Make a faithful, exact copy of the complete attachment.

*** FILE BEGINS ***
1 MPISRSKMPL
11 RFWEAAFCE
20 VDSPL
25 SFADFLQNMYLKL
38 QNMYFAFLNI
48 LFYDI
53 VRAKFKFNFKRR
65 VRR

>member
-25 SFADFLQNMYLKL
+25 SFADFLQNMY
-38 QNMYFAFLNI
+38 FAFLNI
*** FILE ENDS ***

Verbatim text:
1 MPISRSKMPL
11 RFWEAAFCE
20 VDSPL
25 SFADFLQNMYLKL
38 QNMYFAFLNI
48 LFYDI
53 VRAKFKFNFKRR
65 VRR

>member
-25 SFADFLQNMYLKL
+25 SFADFLQNMY
-38 QNMYFAFLNI
+38 FAFLNI